The browser saves your opened tabs and windows and reopens them automatically when it restarts. If you’d prefer not to restart right away, click Not now. The next time you restart your browser, the update will be applied.
With more than 64% of the global market as of last month, Google’s Chrome browser is by far the most popular desktop web browser by a massive margin. The next closest is Microsoft’s Internet Explorer, and its global market share totalled less than 11% in December 2018. Chrome is the browser of choice for so many reasons, not the least of which are things like simplicity and speed. When it comes to speed though, things aren’t always straightforward. Chrome is typically lightning fast when loading webpages, but your browser speed can really take a hit when there are tons of tabs open. I know I pretty much always have tons of tabs open.
Here’s the explanation and download link:
How it works Whenever you find yourself with too many tabs, click the OneTab icon to convert all of your tabs into a list. When you need to access the tabs again, you can either restore them individually or all at once.
When your tabs are in the OneTab list, you will save up to 95% of memory because you will have reduced the number of tabs open in Google Chrome.
Privacy assurance We take your privacy seriously. Your tab URLs are never transmitted or disclosed to either the OneTab developers or any other party, and icons for tab URL domains are generated by Google. The only exception to this is if you intentionally click on our ‘share as a web page’ feature that allows you to upload your list of tabs into a web page in order to share them with others. Tabs are never shared unless you specifically use the ‘share as a web page’ button.
How do you make money? OneTab is free of charge and is not designed to make money. It was created because we badly *needed* it for our own use, and we wanted to share it with the world.
Additional Benefits Depending on how many scripts are running inside your tabs, moving them to OneTab can also speed up your computer by reducing the CPU load. We have also had reports that this also contributes to your computer resuming from sleep more quickly.
More Features OneTab lets you easily export and import your tabs as a list of URLs. You can also create a web page from your list of tabs, so that you can easily share your tabs with other people, other computers, or with your smartphone or tablet.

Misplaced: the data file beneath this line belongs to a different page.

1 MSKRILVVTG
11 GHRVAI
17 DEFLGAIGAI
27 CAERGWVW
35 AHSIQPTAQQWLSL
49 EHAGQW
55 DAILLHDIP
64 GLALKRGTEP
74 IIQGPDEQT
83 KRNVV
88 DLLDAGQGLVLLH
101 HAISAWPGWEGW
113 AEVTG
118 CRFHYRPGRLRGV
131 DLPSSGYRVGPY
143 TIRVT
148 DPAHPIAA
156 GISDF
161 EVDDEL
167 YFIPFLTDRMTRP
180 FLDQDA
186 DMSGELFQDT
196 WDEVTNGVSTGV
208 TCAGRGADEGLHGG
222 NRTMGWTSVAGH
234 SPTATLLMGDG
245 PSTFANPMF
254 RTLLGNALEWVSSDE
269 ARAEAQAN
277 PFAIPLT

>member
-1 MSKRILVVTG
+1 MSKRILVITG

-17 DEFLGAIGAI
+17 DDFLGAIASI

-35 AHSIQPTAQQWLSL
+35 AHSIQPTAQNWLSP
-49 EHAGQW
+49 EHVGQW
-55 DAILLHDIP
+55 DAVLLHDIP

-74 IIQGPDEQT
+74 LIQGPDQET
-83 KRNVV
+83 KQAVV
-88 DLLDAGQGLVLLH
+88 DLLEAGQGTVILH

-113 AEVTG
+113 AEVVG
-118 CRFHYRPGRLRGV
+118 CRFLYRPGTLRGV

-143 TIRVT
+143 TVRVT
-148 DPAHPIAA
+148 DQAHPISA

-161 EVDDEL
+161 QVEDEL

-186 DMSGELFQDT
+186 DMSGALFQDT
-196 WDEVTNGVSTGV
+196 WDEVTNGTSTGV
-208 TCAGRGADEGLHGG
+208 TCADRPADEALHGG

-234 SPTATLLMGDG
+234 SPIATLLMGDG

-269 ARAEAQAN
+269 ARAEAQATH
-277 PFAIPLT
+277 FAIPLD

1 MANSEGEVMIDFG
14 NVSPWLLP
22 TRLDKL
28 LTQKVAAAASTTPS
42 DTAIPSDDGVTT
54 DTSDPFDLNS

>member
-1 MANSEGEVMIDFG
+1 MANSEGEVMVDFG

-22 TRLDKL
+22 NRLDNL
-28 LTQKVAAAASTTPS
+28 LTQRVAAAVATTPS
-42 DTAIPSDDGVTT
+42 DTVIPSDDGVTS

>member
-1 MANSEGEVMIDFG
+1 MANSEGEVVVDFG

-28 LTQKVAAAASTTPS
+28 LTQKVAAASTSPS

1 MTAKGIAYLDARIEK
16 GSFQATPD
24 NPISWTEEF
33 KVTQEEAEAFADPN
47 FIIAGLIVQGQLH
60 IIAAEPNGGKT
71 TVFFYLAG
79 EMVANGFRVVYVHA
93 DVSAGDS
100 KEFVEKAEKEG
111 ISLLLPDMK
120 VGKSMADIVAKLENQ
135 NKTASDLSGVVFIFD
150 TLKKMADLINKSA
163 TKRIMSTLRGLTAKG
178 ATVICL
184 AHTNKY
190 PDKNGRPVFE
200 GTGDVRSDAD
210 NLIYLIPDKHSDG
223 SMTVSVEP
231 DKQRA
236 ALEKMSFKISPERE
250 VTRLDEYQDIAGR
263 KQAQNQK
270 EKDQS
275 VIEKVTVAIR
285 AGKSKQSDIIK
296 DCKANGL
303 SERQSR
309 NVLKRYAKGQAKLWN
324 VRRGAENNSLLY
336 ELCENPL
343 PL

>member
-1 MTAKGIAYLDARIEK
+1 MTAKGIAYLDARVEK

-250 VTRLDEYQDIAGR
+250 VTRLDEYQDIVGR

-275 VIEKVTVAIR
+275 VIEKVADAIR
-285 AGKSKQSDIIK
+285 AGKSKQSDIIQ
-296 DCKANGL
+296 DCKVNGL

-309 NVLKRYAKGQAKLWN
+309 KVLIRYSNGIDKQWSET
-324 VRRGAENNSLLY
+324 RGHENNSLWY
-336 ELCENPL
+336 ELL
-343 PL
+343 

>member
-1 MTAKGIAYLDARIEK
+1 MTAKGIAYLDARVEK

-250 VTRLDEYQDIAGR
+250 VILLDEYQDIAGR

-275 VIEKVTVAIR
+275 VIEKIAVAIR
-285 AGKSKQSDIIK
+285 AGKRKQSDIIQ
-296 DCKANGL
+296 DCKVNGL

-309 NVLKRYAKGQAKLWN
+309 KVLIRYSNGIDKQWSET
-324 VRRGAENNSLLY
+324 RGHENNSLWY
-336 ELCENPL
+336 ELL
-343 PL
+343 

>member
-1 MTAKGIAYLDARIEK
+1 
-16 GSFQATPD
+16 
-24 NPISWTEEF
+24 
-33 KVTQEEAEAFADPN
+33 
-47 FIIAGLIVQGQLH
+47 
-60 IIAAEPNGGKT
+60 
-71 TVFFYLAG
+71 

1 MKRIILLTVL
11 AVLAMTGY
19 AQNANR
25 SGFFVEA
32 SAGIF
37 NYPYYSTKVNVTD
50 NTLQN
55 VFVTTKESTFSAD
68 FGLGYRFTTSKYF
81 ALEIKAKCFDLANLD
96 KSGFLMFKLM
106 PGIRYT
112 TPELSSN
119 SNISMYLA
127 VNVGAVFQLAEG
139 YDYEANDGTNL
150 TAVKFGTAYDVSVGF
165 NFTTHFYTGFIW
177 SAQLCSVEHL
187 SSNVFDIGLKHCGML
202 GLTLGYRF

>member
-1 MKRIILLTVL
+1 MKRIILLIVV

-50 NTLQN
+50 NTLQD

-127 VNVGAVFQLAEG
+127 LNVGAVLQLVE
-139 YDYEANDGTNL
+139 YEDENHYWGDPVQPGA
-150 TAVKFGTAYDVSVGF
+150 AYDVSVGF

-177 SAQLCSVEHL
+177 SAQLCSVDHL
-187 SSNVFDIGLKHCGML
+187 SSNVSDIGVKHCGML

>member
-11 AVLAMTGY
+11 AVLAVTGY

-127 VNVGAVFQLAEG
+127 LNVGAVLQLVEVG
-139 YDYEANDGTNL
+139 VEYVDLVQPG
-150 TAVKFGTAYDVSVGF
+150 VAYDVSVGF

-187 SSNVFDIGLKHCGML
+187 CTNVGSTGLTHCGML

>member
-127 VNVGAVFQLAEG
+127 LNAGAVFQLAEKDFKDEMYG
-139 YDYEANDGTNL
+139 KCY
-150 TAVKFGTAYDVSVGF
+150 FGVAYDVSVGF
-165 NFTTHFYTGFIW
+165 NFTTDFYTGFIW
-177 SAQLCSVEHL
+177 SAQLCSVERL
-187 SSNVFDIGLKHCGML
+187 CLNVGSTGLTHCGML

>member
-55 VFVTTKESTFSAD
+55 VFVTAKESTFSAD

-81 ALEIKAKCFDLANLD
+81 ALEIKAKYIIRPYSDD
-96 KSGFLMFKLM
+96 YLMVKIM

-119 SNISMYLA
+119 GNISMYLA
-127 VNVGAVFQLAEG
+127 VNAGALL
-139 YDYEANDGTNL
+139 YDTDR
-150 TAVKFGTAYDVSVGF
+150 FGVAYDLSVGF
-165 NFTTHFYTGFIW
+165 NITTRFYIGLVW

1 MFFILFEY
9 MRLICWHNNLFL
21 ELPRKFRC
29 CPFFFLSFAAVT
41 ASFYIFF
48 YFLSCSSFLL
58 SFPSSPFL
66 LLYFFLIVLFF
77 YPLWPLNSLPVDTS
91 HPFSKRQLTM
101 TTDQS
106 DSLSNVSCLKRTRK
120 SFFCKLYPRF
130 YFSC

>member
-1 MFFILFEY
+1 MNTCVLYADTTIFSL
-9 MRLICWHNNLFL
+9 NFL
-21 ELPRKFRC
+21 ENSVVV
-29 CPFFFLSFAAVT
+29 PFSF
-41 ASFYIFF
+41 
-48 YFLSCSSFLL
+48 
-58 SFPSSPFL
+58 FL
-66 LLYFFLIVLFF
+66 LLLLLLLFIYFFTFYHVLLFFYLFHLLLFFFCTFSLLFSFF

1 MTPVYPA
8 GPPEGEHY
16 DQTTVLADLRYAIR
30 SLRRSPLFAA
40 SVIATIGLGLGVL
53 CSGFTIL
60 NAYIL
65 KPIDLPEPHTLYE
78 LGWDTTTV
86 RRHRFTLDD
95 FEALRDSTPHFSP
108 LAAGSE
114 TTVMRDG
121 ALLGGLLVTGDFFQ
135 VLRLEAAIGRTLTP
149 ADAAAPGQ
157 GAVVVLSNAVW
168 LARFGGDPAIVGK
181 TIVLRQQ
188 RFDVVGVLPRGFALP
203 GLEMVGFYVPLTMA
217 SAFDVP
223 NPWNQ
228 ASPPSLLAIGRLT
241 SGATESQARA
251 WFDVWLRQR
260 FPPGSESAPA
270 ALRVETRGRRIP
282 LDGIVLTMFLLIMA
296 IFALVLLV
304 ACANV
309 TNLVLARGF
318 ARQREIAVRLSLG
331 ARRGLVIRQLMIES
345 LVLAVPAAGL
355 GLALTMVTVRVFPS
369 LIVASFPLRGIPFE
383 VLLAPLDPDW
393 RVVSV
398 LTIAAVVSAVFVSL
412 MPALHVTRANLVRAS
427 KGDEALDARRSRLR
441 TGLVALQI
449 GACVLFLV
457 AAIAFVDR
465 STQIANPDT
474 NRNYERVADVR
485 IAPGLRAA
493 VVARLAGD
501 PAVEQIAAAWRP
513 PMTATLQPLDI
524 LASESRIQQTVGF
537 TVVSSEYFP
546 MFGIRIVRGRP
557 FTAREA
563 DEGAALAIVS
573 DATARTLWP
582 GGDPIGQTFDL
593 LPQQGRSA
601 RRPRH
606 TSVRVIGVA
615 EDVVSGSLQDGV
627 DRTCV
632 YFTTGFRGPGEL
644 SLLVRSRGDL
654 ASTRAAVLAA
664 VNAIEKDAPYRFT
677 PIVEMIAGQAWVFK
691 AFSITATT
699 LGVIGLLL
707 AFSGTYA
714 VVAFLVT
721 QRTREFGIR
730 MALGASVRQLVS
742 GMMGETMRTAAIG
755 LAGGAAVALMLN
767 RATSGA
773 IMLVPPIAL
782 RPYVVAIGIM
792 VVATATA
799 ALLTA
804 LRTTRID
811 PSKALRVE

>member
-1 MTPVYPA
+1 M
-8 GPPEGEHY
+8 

You can drag and drop tabs in your OneTab list to reorder them. You can also hold down the Ctrl or Cmd key while restoring tabs and they will remain in your OneTab list (meaning you can use OneTab as a way of quickly launching a set of commonly used tabs). OneTab supports retina displays. Note that OneTab is designed to leave in place any ‘pinned’ tabs you have.
You will not lose your list of tabs if you accidentally close the OneTab window, if your browser crashes, or if restart your computer.
2018 Update: We’ve been working like crazy to make OneTab much much better – including implementing lots of your feature suggestions. We’re full time on it now and have great momentum. Thank you for all of your thoughtful feedback, please keep it coming.
It’s been in the works for nearly a year and Google’s great ad-pocalypse is now upon us. On Thursday, the Chrome browser will begin to automatically filter out ads that don’t meet certain quality standards. Your browsing experience is about to change a little bit. Here’s what you need to know.
In April of last year, the news first broke that Google planned to integrate some form of ad-blocking into its browser that would be on by default. Since then we’ve seen a gradualrollout of the feature, beginning with the ability to mute autoplay videos with sound on the sites of your choosing. Now, Google going all-in with a set of criteria for what ads will be kosher in Chrome.
Along with its fellow ad giant Facebook, Google is a member of the Coalition for Better Ads, an industry group that has performed research on what forms of web advertising annoys people the most. It’s created a list of the 12 types of web experiences that should ideally be avoided by advertisers. Now Google is going to enforce that list with Chrome, which is used by over half of all people accessing the web with a browser.
On Wednesday, the company published a blog post detailing how the system will work. Initially, Google will take a sample of various pages on a specific domain and analyze whether that page is serving any of the offending ad categories. It’ll be given a score of “Passing, Warning, or Failing.” Sites that don’t manage to get a passing grade will be notified by Google and they can review an ad experience report for details on what needs to change. If a site ignores multiple warnings, its ads will be blocked by default after 30 days.
If a user visits a site that’s being filtered by Chrome, they’ll see a message in the address bar that gives them the option to still allow ads—on mobile, users will see a pop-up at the bottom of the screen that will give them the same option. Yes, pop-up ads are blocked, and Google will be informing you with a pop-up notification.
There’s plenty of reason to celebrate this change. The internet is getting harder to navigate, and more annoying with advertisers demanding more obtrusive experiences every day. Google claims that since it kicked off this initiative, “42% of sites which were failing the Better Ads Standards have resolved their issues and are now passing.” So it seems that a lot of site owners got the message before it could even become a problem.
There’s also cause to be skeptical of Google’s altruistic goals. Sure, it’s telling advertisers not to be evil, but it’s also hoping that a better experience will mean fewer people feel the urge to download a third-party ad blocker. That’s good for the internet, which is largely funded by ads. But it’s particularly good for Google, which controls around 42 percent of the US digital ad market and 75.8 percent of the search ad market, according to research from eMarketer. It wouldn’t be so great if Google, with all its power, decided to follow in the footsteps of services like Adblock Plus, which offers companies the opportunity to pay their way onto an acceptable ads list. Representatives for Google have assured us on multiple occasions that the company isn’t offering any kind of paid whitelisting now, and isn’t planning to do so. But things could change.
For now, enjoy the better web before Google fully consumes it all and does whatever it wants.